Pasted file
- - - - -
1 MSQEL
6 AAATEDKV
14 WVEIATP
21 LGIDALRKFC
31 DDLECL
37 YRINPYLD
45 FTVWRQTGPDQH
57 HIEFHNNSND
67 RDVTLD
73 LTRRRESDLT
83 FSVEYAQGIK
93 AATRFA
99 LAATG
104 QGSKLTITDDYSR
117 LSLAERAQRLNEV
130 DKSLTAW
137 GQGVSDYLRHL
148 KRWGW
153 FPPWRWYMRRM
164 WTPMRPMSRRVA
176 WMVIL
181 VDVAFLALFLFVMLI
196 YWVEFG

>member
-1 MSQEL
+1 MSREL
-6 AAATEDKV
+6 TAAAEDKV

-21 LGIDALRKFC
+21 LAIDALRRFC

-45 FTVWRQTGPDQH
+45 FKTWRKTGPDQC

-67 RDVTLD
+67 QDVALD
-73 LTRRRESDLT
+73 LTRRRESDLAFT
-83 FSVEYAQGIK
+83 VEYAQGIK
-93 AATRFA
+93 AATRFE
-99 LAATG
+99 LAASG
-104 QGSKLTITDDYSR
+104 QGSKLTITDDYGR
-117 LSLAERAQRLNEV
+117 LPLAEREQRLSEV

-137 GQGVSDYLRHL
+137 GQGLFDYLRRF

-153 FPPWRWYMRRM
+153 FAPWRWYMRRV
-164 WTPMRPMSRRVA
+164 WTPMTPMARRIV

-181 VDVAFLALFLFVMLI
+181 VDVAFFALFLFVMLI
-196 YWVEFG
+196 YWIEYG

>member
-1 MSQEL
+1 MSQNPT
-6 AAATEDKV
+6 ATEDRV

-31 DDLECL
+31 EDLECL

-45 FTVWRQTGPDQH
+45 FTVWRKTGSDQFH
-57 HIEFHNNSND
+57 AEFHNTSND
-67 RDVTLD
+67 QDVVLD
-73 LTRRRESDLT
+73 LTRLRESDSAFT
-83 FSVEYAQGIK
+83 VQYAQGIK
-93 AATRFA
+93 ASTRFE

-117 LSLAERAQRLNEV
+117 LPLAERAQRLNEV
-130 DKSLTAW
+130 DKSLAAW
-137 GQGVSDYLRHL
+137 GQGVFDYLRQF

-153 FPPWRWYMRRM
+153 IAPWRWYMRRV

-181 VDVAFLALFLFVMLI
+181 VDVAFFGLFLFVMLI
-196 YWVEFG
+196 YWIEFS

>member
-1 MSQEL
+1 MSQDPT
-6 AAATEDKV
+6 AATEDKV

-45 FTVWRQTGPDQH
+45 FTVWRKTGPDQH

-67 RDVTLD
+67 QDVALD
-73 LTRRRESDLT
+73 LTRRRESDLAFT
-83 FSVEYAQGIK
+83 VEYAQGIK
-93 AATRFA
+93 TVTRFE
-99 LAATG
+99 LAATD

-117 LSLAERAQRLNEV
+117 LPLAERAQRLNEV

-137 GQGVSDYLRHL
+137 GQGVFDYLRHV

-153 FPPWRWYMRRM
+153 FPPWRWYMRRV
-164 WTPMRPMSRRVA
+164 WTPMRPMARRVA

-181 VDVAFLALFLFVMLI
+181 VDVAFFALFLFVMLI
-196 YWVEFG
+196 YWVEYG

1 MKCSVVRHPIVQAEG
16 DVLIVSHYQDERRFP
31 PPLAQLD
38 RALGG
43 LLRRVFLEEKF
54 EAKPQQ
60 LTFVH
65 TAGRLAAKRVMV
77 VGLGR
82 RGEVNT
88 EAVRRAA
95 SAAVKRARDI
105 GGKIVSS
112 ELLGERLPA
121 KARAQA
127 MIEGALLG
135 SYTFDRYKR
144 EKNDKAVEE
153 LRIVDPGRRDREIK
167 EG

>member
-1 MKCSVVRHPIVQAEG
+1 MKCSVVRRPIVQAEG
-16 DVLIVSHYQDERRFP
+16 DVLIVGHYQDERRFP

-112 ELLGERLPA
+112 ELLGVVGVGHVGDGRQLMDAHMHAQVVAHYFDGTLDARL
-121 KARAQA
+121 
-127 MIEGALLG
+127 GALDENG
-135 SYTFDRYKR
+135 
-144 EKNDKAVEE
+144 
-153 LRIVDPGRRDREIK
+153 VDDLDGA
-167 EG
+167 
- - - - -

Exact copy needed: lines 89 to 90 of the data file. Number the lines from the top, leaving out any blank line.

-1 MSQEL
+1 MSQDPT